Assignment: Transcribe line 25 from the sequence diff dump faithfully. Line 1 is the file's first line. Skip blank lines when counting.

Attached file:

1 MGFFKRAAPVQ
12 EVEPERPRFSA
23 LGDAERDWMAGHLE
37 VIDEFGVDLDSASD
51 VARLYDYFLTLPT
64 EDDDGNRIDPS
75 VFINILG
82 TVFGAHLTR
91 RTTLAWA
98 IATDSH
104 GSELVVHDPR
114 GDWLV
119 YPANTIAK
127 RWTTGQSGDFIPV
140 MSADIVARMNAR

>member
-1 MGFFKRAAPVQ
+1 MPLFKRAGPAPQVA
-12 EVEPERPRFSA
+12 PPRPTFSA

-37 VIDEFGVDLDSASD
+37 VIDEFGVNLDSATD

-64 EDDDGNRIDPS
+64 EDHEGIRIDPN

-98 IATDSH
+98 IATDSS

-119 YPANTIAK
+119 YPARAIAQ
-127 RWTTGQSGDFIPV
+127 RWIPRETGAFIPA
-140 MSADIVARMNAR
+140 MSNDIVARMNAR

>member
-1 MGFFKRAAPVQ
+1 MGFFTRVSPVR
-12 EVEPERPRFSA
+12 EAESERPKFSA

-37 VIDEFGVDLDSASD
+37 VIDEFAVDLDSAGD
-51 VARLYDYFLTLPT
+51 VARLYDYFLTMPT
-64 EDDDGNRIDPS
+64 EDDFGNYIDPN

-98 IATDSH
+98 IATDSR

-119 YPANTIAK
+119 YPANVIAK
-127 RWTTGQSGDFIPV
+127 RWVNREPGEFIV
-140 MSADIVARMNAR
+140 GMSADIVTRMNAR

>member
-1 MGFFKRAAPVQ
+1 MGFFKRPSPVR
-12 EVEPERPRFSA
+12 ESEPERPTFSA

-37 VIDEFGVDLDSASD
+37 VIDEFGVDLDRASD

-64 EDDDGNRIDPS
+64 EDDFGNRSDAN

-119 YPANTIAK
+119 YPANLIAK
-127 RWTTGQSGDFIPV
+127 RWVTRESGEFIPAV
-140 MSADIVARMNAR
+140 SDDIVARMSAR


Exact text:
-98 IATDSH